But this book was all show and very little tell. Pullman created all these gorgeous characters and huge adventures – and I learned about them as they naturally unfolded. Hair color? Height? Good looking or ugly? Who cares? I can tell you that in one early sentence Lyra is described as a half-wild cat. Three little words where a hack author would have spent 3 pages cramming useless adjectives down my throat.
This story is huge. Magic. Dust. Daemons. Church. Science. The frozen north. Kidnapping. Witches. Gypsies. And a manbear who stole my heart and made me cry. But each of these huge things was offered in its simplest form. I adore an author with the confidence to trust his or her story and characters this much. The result is a story that reads effortlessly. A mind-blowing adventure that reads like a bed time story.
In parting I will say shout out to Lyra – a little girl MC is the shit. Feisty. Quick-thinking. Wild as the wind. A character I will be honored to read to my son. And a moment of respect to the plot device of the fucking monkey. So creepy. So effective. So masterful. The monkey represents everything wonderful in this book. So understated – and still you’re freaked out as hell. Genius.
Ps – Iorek – you made this book. You gave it that little undefinable something. You are one of my favorite characters ever.

The Witch With No Name by Kim Harrison

DNF at 25%. Such a bummer. I loved this series when I binge-read most of it. Rachel is a sassy and adorable heroine who half stumbles, half triumphs in a series of misadventures. She has a strong supporting cast. The book is well-written. But at this point it’s been so long since I read the other books that I can’t figure out what’s going on. Past characters and adventures are referenced – and I can’t remember them. I’m spending so much time going back to try to figure out what’s going on that it was taking me forever to read. So we’re gonna say this wasn’t the books fault. This one is all me.
Ps – I still don’t like Trent.

RoomHate by Penelope Ward (affectionately known as The Dumpster Fire)

DNF at 25%. Oh Gentle Reader! Gentle Reader! As you know, i wasn’t gifted the Angry Reader moniker – i earned it. On a popular sports romance book that sent me into a tizzy the likes these hallowed halls have rarely seen. Something about a threesome and then his dick only wanting her. Bc it’s rational when our sex organs make our decisions. But i digress. I’d been so happy lately – reading the recommendations of the Book SoulMate. Avoiding romance books at all costs. But this one had so many good reviews. So many stars. I was lulled into a sense of complacency.
Gentle Reader, that aforementioned steaming pile of crap was sweet lyric to mine ears compared to the dumpster fire full of filthy diapers and old tires that made up this tome. Holy shit.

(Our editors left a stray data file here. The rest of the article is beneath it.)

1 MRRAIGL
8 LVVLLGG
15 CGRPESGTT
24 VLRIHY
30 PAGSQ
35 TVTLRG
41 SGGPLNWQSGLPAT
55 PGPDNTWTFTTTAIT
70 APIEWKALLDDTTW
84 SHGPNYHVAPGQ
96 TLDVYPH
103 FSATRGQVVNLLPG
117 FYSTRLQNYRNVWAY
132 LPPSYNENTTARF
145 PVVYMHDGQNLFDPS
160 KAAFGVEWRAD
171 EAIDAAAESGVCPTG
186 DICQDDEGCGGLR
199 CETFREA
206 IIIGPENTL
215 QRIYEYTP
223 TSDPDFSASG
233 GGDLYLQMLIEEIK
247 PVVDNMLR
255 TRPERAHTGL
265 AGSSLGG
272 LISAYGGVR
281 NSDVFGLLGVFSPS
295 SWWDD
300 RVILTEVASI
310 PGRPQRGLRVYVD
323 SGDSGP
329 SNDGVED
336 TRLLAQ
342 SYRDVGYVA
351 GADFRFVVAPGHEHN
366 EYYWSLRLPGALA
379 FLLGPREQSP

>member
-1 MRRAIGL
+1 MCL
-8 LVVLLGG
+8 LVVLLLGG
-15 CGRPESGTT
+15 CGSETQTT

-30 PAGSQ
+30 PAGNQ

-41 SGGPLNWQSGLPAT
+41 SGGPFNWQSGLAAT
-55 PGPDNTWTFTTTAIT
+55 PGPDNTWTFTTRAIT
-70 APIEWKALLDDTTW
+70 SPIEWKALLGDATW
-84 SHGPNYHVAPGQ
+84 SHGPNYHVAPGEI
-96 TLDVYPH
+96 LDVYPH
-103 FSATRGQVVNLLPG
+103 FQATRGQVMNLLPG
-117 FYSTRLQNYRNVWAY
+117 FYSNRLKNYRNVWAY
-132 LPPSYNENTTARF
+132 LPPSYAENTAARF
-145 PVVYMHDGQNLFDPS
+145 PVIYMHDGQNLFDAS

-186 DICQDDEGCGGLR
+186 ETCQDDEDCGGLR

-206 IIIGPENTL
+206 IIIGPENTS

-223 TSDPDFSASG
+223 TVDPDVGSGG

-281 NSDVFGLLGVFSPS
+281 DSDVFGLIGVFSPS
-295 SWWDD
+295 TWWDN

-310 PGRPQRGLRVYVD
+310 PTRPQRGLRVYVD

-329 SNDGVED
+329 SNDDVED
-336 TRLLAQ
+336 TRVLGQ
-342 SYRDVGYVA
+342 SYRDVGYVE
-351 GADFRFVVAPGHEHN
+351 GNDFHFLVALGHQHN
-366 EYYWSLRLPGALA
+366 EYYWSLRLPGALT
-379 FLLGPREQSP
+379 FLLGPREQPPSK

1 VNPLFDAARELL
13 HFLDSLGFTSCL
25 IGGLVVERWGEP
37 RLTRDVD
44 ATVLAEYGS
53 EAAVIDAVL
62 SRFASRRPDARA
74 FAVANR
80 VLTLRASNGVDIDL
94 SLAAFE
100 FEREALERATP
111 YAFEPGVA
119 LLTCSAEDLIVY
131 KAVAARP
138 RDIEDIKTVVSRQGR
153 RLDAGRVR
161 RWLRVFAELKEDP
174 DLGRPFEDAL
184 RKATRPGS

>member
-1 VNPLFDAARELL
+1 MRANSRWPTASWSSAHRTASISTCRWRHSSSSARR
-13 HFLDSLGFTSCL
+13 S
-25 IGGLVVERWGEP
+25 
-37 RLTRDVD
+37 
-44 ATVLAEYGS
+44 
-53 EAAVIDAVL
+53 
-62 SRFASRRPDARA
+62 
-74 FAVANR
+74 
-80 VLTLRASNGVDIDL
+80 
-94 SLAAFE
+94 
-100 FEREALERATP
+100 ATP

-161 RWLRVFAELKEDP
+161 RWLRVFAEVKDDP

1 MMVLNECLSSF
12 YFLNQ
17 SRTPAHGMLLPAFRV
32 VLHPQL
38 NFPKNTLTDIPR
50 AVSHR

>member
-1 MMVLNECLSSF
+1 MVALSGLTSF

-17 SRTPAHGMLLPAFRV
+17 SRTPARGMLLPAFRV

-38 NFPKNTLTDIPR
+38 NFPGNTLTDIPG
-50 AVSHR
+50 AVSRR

The plot – as i understand it. And please forgive me if i seem confused. At points i had no actual idea what was happening. Amelia inherits half of a house from her dead Gma. Her childhood BFF inherits the other. They haven’t spoken in 10 years bc of deep dark angsty secret. Rightio. They end up in the house together for the summer with his GF – who is so so nice to our heroine. Like seriously – she’s creepy. Upon first encountering our heroine our hero leaps on her like some kind of 8th grade girl in a middle school cat fight. All while loudly protesting that he’s SO OVER IT. HE DOESN’T CARE ABOUT HER. HE DOESN’T WANNA TALK ABOUT IT. His GF spends a lot of time looking around apologetically. I pictured her as a robot. Or a blow up doll.
In the first 6% Justin insulted Amelia (in a manner that would have gotten him tased in this house). Ignored her while they had dinner. Had bizarre loud sex with his GF so Amelia could hear. And smirked – a lot. How can a man holding a grudge from 10th grade be a romantic hero? That’s not love – that’s diagnosable.
At 25% you find out why they don’t speak anymore. It’s awesomely bad. 1980s Lionel Richie with a mullet in a members only jacket kinda bad. And then i gave up. At this point there were 2 options to save this book – a dragon flies down and eats everyone or Keanu Reeves wakes up and realizes it was all a dream. Judging from the loud “SQUEEEEEEES” echoing down my GR newsfeed i don’t think either of these things happen. Thus i’m left with a story where these two emotionally stunted morons form some sort of relationship. And i cannot live in world where that’s considered any sort of happy ending.
PS – i’m not even going to get into the writing here. It had all the subtlety of a speeding locomotive. And clearly the author thinks that only morons would read her stuff – she needs so badly to tell the reader things that she repeats them – in the same sentence. Along the lines of “she liked gummy bears and she loved them and she wanted them and needed them so so much.” Right. Blunt force trauma to the head – bc no one reading this could appreciate nuance or allusion.
AR is dragging her corpse out of the romance genre for a while – back to the recommendations of the BSM.

Rules of Civility by Amor Towles

There are two images that come to mind when i think of this book. Diamonds and champagne. Like diamonds this book shines – nearly flawless, hard and sparkly. And like good champagne the book effervesces – bubbly and sweet with an edge. To me it felt like a version of The Great Gatsby that wasn’t completely academic and off-putting.
It’s the last day of 1937. Katey, who grew up in the less-affluent part of New York, goes out for a drink with her friend Eve. A chance meeting that night changes Katey’s life. We spend 1938 with her watching those changes unfold.
It’s drinking and smoking – carousing 1930s style. A book with constant action. It’s an author who trusts his reader enough to write characters with enormous depth and leaves the reader to discover the depths slowly. Deliciously.
There were a few surprises in the last third of the book. Things i hadn’t seen coming that made me sit up, and refit the puzzle together in my head with this new information. Twice i bolted up with an “OH!” And twice i cried – not sobs – just a little overflow of emotion.
While i wouldn’t characterize the book as a romance i did fall madly in love with one of the characters. And when i reread it it will be with an eye towards him – this time with the foresight to savor him and what he brought to the book.
And i think that last sentence says it all – “when i reread.” i’m not one to read a book twice – i get bored and resentful when i know what’s coming. But i have no doubt i’ll reread Rules. It’s too beautiful. Too easy. And way too much fun for me to place it in the Read pile and leave it there for good.